We recommended further investigation by 3D laser scan to map all cracks, then a round of testing and computer simulations. Quick steel shoring inside the chambers should be installed in case an earthquake hits nearby. Even a moderate earthquake could cause a major collapse in the weakened areas, which would be a tremendous loss of Haiti’s heritage. So many historic structures were already lost in the 2010 earthquake here, and we need to act immediately.
A post-tensioned wall anchorage system and grouting are possible repair options. We plan to bring in our Italian team of experts in ancient monuments for testing and analysis, and a University of California, Berkeley, team for the laser scan. Protecting an important piece of world history like the citadel requires a real “A-Team” to get the job done; I am truly fortunate to be a part of this critical team. Haitian history is at stake.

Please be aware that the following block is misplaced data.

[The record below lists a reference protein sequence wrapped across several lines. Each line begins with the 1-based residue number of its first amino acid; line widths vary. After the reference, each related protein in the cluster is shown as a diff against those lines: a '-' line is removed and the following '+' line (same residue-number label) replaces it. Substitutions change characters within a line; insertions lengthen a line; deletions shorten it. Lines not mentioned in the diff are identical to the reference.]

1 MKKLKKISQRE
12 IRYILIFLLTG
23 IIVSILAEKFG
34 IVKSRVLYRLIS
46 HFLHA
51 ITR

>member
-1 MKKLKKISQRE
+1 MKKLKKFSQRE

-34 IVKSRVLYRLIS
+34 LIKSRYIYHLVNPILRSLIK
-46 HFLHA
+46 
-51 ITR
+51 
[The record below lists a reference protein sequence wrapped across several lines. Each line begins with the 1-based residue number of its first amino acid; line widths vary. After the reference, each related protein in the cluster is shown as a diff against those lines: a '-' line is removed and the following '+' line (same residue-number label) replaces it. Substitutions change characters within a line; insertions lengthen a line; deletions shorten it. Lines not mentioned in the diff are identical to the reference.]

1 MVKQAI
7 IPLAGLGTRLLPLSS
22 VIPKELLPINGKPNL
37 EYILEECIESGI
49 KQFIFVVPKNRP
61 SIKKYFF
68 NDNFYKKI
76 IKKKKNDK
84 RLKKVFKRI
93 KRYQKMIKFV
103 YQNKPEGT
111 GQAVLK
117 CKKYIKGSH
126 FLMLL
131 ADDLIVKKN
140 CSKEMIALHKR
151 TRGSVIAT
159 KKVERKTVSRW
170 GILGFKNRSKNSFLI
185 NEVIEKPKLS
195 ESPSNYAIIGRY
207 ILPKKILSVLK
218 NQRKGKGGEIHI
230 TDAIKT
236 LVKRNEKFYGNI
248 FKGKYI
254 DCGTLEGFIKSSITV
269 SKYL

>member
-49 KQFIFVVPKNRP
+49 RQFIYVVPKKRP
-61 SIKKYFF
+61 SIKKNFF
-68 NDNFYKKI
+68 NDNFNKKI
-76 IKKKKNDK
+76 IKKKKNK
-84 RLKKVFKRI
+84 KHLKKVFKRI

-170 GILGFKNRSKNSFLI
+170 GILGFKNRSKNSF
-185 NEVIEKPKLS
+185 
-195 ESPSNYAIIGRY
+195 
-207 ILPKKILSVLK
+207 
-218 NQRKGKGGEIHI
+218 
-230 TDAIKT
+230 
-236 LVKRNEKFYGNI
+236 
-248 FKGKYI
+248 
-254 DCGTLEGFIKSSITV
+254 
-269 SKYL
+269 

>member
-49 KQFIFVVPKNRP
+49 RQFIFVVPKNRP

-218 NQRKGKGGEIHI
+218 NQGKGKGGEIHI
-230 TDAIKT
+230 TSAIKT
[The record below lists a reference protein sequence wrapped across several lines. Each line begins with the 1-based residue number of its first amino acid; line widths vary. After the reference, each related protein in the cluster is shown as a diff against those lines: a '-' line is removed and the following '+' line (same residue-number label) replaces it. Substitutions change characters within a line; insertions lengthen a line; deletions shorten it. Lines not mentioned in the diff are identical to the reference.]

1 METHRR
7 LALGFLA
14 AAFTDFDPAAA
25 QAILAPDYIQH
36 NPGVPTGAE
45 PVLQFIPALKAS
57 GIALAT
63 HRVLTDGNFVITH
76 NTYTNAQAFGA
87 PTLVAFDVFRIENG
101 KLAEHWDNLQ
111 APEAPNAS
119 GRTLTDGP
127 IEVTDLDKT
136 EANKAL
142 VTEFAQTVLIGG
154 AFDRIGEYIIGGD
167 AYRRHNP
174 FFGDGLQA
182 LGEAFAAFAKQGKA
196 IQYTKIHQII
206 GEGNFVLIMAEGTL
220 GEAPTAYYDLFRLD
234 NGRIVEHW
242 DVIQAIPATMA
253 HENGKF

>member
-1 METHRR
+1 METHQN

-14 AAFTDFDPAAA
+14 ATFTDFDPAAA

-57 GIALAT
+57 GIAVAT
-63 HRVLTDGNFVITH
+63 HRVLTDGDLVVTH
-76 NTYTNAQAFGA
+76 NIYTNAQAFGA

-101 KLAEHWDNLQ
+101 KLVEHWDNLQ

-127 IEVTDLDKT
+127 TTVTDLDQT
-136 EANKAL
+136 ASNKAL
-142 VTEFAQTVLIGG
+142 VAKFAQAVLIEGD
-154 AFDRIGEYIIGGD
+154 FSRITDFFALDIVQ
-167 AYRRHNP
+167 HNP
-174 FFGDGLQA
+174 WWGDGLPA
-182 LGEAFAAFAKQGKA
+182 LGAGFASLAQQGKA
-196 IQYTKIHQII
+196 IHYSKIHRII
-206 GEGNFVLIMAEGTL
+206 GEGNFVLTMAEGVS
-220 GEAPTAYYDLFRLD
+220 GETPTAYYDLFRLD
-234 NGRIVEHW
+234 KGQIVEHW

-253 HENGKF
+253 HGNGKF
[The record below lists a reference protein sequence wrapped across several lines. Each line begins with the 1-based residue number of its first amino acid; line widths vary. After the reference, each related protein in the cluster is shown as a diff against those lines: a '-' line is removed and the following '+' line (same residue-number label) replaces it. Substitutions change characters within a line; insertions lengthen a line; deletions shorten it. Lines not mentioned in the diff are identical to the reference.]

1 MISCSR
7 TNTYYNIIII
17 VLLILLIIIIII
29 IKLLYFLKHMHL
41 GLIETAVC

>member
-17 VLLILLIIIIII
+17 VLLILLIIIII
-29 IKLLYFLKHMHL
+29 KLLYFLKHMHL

A dark cloud was forming overhead as the sun set. We hopped into our ATV again, and drove through a small village, where we were mobbed by kids, women, and men who wanted to sell us all kinds of artwork. There must have been at least 50 of these villagers surrounding our ATV. I don’t think that the other people in our group enjoyed these aggressive sales pitches much, but I did. I haggled a bit, and bought two flutes and two masks for my kids back in California.
These souvenirs didn’t cost much, but I knew that the sales income would sustain a couple families for a few days. I think that the potential for a strong tourism industry in Haiti is limitless, and it would be a key ingredient for true independence from an economy that is dominated by foreign aid.
Dusk was approaching. We drove our ATV to a small hotel by the sea. The place was truly beautiful, and lonesome. The waves were gentle, and stars filled the sky. As I was thinking about my young family in California, shooting stars danced across the sky. I wished that I was able to share this beauty. Haiti is a hidden treasure, which the world will soon discover. I simply love this place and its people.